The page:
Towards the end of the 1980s it was decided that their stadium (Estadio Venustiano Carranza) was lacking capacity and that a new stadium with a greater number of seats needed to be constructed. On April 9, 1989, after several construction delays, Stadium Jose Maria Morelos and Pavón (located on the outskirts of the Quinceo mountain) was opened, and the inaugural game was between Atlético Morelia and Club América (who are Morelia's main rivals). The stadium has an official capacity of 45,000, although on inauguration in 1989 it is estimated that more than 50,000 were in attendance. Morelia won the match with the score 2–1. In 2011, the stadium was given a new look, seeing as the FIFA U-17 World Cup was taking place in Mexico.
Morelia has had some notable players in their history. Marco Antonio Figueroa is the club's all-time leading scorer with 130 goals. Adolfo Bautista, Rafael Márquez Lugo, Moisés Muñoz, Miguel Sabah, Joel Huiqui, Adrián Aldrete, Enrique Pérez, Édgar Lugo and Elias Hernandez, are some of the players that were called up to the Mexico national team while playing with the team.
Note: Flags indicate national team as defined under FIFA eligibility rules. Players may hold more than one non-FIFA nationality.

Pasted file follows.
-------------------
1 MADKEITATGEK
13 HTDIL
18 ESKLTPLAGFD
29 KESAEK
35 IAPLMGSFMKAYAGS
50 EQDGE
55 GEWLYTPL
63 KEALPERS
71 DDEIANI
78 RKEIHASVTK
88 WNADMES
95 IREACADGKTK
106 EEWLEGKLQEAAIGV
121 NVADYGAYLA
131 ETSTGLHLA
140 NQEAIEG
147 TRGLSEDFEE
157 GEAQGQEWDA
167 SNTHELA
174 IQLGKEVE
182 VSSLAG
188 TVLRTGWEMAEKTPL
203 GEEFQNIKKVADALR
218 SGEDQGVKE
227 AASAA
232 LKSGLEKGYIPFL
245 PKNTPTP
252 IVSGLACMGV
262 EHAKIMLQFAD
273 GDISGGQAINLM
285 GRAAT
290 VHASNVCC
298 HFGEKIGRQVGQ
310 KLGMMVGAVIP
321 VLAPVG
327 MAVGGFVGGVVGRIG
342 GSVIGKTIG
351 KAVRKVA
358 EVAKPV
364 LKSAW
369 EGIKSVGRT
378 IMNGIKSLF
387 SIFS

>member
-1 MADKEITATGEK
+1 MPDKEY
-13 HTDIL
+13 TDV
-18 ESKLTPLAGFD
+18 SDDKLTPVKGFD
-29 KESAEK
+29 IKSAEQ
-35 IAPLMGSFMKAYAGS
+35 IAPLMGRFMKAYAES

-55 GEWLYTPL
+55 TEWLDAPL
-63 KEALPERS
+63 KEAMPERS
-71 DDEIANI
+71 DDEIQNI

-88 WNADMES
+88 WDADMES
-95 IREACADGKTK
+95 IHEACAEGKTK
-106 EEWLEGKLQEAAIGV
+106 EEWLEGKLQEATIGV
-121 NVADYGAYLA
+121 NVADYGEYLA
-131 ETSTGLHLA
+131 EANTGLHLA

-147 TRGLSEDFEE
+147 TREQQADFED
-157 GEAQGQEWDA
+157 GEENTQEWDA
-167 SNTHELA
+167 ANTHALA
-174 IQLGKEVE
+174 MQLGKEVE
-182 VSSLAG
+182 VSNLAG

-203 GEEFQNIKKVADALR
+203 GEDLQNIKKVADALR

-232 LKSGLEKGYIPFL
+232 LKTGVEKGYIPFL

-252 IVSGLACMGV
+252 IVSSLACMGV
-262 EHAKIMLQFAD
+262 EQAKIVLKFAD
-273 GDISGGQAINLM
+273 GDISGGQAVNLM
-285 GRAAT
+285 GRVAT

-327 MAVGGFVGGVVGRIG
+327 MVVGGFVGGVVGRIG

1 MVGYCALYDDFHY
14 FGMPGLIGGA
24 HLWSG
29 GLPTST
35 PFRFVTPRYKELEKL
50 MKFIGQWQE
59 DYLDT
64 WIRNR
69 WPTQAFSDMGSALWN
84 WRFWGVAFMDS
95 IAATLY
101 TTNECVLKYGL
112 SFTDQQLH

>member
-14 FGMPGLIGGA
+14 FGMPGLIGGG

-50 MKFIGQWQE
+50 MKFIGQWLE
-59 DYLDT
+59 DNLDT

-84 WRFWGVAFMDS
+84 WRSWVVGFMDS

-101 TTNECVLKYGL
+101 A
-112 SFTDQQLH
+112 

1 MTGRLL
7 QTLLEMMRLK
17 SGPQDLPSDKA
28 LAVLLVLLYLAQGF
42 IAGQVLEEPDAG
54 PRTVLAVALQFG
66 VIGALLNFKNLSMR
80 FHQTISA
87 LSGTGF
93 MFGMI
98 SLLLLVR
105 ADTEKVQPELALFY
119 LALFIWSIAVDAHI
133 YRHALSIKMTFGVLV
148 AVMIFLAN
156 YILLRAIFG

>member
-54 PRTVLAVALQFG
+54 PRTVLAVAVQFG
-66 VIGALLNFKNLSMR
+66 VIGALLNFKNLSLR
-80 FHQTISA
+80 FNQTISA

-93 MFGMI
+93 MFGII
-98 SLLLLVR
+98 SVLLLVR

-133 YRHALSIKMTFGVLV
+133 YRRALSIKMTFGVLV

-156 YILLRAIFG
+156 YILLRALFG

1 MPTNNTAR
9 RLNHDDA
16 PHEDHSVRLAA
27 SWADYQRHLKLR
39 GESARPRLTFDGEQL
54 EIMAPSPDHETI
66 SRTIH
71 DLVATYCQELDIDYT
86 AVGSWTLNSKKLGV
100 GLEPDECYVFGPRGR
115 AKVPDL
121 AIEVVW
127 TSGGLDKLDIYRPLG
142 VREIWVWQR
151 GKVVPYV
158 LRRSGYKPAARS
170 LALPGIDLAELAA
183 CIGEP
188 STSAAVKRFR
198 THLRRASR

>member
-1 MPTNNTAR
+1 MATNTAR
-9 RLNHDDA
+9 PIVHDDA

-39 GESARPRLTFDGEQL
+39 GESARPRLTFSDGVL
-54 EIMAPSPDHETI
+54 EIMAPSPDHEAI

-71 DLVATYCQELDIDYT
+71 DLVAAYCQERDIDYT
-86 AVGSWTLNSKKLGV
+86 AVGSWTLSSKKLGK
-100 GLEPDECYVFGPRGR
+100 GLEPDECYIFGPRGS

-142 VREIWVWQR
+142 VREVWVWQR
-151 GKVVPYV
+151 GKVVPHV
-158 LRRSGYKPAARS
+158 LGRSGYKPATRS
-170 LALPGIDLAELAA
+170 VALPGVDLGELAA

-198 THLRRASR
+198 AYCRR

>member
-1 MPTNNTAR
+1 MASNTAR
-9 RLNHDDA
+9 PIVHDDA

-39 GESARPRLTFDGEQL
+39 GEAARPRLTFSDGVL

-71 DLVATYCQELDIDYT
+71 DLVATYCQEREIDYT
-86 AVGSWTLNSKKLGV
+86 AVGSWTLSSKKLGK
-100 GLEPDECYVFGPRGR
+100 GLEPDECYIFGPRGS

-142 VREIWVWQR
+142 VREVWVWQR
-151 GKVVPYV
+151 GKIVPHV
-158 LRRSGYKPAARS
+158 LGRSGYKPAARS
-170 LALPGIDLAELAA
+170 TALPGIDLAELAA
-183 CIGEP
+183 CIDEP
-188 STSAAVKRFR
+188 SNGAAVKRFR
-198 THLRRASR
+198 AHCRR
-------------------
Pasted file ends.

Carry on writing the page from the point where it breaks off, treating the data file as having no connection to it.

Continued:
Out on loan
|1||Marco Antonio Figueroa||130 Goals|
|2||Alex Fernandes||71 Goals|
|3||Miguel Sabah||64 Goals|
|4||Carlos Miloc||59 Goals|
|5||Rafael Márquez Lugo||58 Goals|
- Players in bold are currently active with Monarcas Morelia.
- Players in italic are still active but are not currently with Monarcas Morelia.
- Does not include international competition goals.
- Liga MX: 1
- Invierno 2000
- Runner-up (3): Apertura 2002, Clausura 2003, Clausura 2011
- Copa MX: 1
- Apertura 2013
- Runner-up (1): 1964–65
- Supercopa MX: 1
- Copa Pachuca: 1
- Runner-up (1): 1999
- Copa Jalisco: 1
- Superliga: 1
- CONCACAF Champions' Cup: 0
- "Monarcas Morelia Football Jerseys". oldfootballshirts.com. Retrieved 27 July 2012.<templatestyles src="Module:Citation/CS1/styles.css"></templatestyles>
- "Monarcas Morelia squad". Fuerzamonarca.com. Retrieved 5 April 2013.<templatestyles src="Module:Citation/CS1/styles.css"></templatestyles>
- "Morelia squad". MedioTiempo.com. Retrieved 27 July 2010.<templatestyles src="Module:Citation/CS1/styles.css"></templatestyles>